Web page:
We also have the premiere of a new film From Mark Birnbaum called Proof about the Photographer Byrd Williams IV. Byrd is an eclectic photographer born in a family of photographers — all of the previous Byrd Williams were photo-heads. In this beautiful film you see Williams IV schlepping an 8×10 analog camera around Denton while searching for the mysteries in the photos of Byrd Williams I, II, and III.

In between we have more Dallas films including AMS Pictures’ We Love Lucy about the first lady of TV comedy. There is way more to her life than you know — a theme you will see though the weekend. We also have Alan Govenar’s The Myth of a Colorblind France that explores the lives and careers of renowned African Americans who emigrated to Paris, including Josephine Baker and James Baldwin, and a hip-hop musical by Justin Rhodes called It’s a Wonderful Plight. The latter is not a documentary, but I felt it needed to be seen so there you go. We also have a documentary show block that has some great Dallas voices, including a new film by Christian Vasquez, which is editing as I am writing this.

Aside from Lucy we have some films about other cultural icons. Herb Alpert Is concerns the legendary jazz outfit Tijuana Brass and goes into his business sense with A&M records, and because he is a visual artist it shows his painting and sculptures around the world. In the more-to-the-story-than-you-know vein we also have Chuck Berry: The King of Rock ’n’ Roll, a perfect film to see at a drive-in. Then there is the cultural icon you have probably never heard of: Del Close, who taught and influenced several generations of comedians and improv artists, and while you don’t know him, pretty much everyone you respect learned from his craziness. This film, For Madmen Only: The Stories of Del Close, mixes interview with him dictating his life story to create a DC comic about his life, and yes that really happened.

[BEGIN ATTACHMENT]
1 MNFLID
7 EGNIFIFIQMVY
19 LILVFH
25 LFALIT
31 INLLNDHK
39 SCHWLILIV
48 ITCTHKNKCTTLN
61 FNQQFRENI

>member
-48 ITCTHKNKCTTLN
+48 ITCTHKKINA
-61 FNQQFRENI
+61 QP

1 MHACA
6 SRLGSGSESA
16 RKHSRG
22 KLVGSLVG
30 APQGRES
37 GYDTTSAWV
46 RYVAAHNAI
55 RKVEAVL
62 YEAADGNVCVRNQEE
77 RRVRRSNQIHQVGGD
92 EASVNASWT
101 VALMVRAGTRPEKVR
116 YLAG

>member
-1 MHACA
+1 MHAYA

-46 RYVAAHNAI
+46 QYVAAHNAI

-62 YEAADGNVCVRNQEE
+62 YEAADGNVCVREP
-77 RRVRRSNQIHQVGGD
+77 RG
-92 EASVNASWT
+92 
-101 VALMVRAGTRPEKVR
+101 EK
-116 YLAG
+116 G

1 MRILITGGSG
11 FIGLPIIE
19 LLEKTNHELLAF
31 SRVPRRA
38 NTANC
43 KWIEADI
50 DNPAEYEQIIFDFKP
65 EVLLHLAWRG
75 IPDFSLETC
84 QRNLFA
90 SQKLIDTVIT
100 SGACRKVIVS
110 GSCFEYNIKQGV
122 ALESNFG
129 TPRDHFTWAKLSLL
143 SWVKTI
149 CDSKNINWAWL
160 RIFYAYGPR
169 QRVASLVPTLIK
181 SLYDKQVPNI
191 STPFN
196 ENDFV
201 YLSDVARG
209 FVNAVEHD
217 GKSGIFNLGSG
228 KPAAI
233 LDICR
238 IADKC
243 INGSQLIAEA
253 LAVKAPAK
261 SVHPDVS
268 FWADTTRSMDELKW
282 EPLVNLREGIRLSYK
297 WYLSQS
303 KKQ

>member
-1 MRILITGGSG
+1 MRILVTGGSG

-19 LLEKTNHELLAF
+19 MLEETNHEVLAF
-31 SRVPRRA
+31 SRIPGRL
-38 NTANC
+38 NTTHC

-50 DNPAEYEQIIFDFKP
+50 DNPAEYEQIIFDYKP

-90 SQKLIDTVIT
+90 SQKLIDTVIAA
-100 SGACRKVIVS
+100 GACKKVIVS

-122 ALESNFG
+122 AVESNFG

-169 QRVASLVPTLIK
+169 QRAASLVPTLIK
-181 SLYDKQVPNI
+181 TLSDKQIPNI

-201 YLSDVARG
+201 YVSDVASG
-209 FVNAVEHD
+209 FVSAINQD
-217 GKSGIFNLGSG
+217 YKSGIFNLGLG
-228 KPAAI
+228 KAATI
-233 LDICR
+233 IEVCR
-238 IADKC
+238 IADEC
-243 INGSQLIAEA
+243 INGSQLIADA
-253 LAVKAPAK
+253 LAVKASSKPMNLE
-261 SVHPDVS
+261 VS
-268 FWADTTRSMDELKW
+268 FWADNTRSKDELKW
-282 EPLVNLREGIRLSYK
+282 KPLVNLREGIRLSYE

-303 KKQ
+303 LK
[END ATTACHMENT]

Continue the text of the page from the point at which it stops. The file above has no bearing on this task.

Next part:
Another film combines cultural icons. Jimmy Carter: Rock & Roll President, shows us what it is like to have a president who has good taste and can write inspirational poetry. In this film you hear from Bob Dylan and Willie Nelson, who talk about hanging out the world’s most famous peanut farmer. Then there is a film about the icon of Pepe the frog. In Feels Good Man, we see what happens when Matt Furie’s image gets co-opted by the far-right trolls.

Art icon Ai Weiwei has a new film called Coronation, showing first-hand what those early days of the virus in Wuhan were like. We see only a few images on TV about the virus, and like when Americans saw footage from the Vietnam war on TV, these images make this more real.

There is a film called The First Film that questions what you think you know about film history, and the film Gay Chorus Deep South follows the San Francisco Gay Men’s Choir as it toured the U.S. South, and features Tim Seelig, former director of Dallas’ Turtle Creek Chorale (see trailer below). We have also added our CatFest, a collection of cat videos, into DocuFest this year.

There will also be projections from video artist Joel Olivas, on the old cement factory that you’ll see on your way to Tin Star   

We end the fest at the drive-in with a unique program called Texas Trip: A Carnival of Ghosts, a musical, horror documentary that takes place in Texas drive-ins.

Come out and experience the new kind of film festival in your car or on your computer.

View the complete schedule, with film descriptions, and purchase tickets here.